Occupy raised the profile of debt as a collective personal problem, that is to say, it showed people that they’re not alone. The second mass movements were back on the agenda, the problem of debt took center stage. Prior to this, getting people to take any action around debt was like beating your head against a wall. For years organizing around my college campus against tuition hikes, I felt like Sisyphus. You’d hand somebody a leaflet about stopping tuition hikes to a student taking out loans, and you couldn’t tell if they were confused or if they just thought you were confused, or both. Even during Occupy it was hard to actually organize anything specifically around student debt. The problem is one of lowered expectations. Most students don’t expect higher education to be cheap, and they don’t expect to not have to take out loans. That’s just what you do, right? The movement around higher education at the University of California system was so explosive precisely because the incredible costs of higher education at the UC was a newphenomenon. So what you see there is the potential that raised expectations have to act as a mobilizing force.
Then don’t organize the students, organize the debtors, right? Except, the debtors are dislocated, i.e. they’re no longer centered around a single institution (like a campus), but they’re scattered everywhere. So this is the biggest problem to overcome, I think. On the one hand, students see debt as too far distant a threat to become anxious about, on the other hand, once they’re paying off their loans, they’re scattered about — not centralized around a single institution anymore, making them difficult to become organized.
There’s two solutions to this, one the one hand, the organization of student unions (like ASSE in Quebec) would unite both students and alumni, and unite demands around lowering education costs and fighting budget cuts, with demands to forgive student loans (which are often counterposed to each other). On the other hand, a revitalized labor movement would provide a foundation for demands around personal debt. Of course, a labor movement provides a powerful foundation for any social movement (consider the role labor played in the foundations of the early civil rights movement, or even the role the participation of labor played in building the Occupy movement, the UAW sent thousands of rank-and-file workers out to a Justice for Trayvon rally here in Detroit in February or March). So I think trying to bringing unions into the fight against student loan debt would be a big boost for the whole movement, but even more so, looking toward rebuilding the power of labor period. This would be a potentially key role for building student-faculty solidarity on campuses, acutally. As faculty unions (both full time, adjunct and graduate student union) could play a key role in initiating this kind of activity.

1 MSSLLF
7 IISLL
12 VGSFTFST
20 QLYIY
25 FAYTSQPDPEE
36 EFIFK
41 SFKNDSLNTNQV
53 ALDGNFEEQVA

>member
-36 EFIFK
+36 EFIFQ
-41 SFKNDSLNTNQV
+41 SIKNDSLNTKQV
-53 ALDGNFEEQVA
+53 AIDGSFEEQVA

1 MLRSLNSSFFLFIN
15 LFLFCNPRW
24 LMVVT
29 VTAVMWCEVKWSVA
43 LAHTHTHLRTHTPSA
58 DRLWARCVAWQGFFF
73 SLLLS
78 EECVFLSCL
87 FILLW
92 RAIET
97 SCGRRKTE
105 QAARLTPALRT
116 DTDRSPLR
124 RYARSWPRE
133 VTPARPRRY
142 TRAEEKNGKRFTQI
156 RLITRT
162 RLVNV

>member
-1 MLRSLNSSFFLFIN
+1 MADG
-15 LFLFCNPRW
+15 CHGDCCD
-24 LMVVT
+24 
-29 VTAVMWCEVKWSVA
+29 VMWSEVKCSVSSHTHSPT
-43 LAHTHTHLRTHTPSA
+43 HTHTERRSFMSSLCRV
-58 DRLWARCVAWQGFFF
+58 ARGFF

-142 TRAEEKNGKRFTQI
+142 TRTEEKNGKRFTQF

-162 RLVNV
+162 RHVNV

Dean eventually seems to concede that debt is too individualized to produce the kind of movement we want to see. But I think this is too pessimistic. Her concerns and the problems with organizing around debt are real, but I don’t think it’s impossible to produce a mass movement in which combating the real problem of individual debt burden. Dean, at one point, suggests that discussion of debt too closely mirrors the conservative frame around the national debt and big government spending. I don’t think that has to be true. Of course we need to talk about the national debt, but our answer to the problem is a socialist answer — no austerity, no cuts, no tax hikes on the poor and working class, and make the capitalist eat the debt. It’s their debt, not ours. This is a real solution being put on the agenda right now in Greece by the labor movement and by the Coalition of the Radical Left (SYRIZA). The same could be possible here in the US both as a solution to the national debt, and as a solution to individual debt burden.